Chronic Subdural Hematoma Overview
What is chronic subdural hematoma?
A person with a chronic subdural hematoma has an old collection of blood or blood breakdown products between the surface of the brain and the dura, the outermost covering of the brain. An acute subdural hematoma that remains untreated can lead to the formation of a chronic subdural hematoma. This condition is normally caused by a head injury. Up to one-half of patients with a chronic subdural have no identifiable history for head injury. If a patient does have a history for a head injury, it is usually mild. The average time between the diagnosis of chronic subdural hematoma and the inciting head injury is about one month.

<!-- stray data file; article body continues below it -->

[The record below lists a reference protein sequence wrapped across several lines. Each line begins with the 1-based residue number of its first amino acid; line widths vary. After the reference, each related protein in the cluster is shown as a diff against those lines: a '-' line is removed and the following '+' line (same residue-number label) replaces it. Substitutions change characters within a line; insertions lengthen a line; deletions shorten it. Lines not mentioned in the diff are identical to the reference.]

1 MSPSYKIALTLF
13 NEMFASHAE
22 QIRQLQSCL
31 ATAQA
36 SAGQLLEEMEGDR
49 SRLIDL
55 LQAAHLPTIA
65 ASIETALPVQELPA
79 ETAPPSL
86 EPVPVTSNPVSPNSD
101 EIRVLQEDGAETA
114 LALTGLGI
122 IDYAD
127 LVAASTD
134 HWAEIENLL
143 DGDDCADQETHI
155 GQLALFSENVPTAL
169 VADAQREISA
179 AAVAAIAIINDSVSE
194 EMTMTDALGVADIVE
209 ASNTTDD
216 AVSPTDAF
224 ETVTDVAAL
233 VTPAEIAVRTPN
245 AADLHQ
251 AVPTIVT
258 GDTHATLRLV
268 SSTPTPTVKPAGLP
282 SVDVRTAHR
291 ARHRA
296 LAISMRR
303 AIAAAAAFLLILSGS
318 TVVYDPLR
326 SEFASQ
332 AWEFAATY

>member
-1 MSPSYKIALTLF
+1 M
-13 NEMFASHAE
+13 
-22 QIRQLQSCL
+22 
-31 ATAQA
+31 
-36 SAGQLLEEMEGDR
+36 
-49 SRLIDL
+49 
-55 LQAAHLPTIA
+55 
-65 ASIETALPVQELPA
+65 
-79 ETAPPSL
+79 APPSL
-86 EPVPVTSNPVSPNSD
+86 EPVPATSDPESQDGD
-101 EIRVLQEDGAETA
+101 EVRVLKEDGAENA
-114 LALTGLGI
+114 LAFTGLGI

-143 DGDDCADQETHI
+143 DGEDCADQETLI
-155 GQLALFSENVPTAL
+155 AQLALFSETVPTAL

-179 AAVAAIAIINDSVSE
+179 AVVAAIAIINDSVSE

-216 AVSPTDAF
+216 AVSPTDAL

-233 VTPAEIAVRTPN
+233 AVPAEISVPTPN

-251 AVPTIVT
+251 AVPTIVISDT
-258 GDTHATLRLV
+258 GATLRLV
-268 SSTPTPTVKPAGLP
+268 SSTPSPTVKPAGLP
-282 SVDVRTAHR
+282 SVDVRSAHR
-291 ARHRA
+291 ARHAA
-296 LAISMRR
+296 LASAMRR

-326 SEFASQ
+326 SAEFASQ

What are the symptoms of chronic subdural hematoma?
The symptoms of a chronic subdural hematoma include memory loss, aphasia, confusion, difficulty speaking, difficulty swallowing, difficulty walking, headache, weakness or numbness in the face, arms or legs, and seizures.
How does the doctor treat chronic subdural hematoma?
The treatment of chronic subdural hematoma includes corticosteroid medications to reduce brain swelling or anticonvulsant medications to control or prevent seizures. Surgery may be required to relieve pressure and allow blood and fluids to be drained.
Continue to Chronic Subdural Hematoma Symptoms
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